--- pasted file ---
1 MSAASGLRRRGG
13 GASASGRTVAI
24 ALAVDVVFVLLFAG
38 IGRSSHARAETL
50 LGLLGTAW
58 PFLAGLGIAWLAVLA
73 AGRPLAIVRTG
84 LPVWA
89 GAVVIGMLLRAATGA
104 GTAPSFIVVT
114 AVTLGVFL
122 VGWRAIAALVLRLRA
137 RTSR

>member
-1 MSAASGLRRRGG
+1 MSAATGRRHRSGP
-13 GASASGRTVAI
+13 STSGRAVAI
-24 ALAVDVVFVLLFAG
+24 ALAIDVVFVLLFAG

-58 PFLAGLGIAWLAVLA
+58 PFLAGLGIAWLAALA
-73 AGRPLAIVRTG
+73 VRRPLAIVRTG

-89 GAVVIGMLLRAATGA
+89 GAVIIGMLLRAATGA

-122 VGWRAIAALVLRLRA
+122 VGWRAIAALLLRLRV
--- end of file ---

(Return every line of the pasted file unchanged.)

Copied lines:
1 MSAASGLRRRGG
13 GASASGRTVAI
24 ALAVDVVFVLLFAG
38 IGRSSHARAETL
50 LGLLGTAW
58 PFLAGLGIAWLAVLA
73 AGRPLAIVRTG
84 LPVWA
89 GAVVIGMLLRAATGA
104 GTAPSFIVVT
114 AVTLGVFL
122 VGWRAIAALVLRLRA
137 RTSR

>member
-1 MSAASGLRRRGG
+1 MSAATGRRHRSGP
-13 GASASGRTVAI
+13 STSGRAVAI
-24 ALAVDVVFVLLFAG
+24 ALAIDVVFVLLFAG

-58 PFLAGLGIAWLAVLA
+58 PFLAGLGIAWLAALA
-73 AGRPLAIVRTG
+73 VRRPLAIVRTG

-89 GAVVIGMLLRAATGA
+89 GAVIIGMLLRAATGA

-122 VGWRAIAALVLRLRA
+122 VGWRAIAALLLRLRV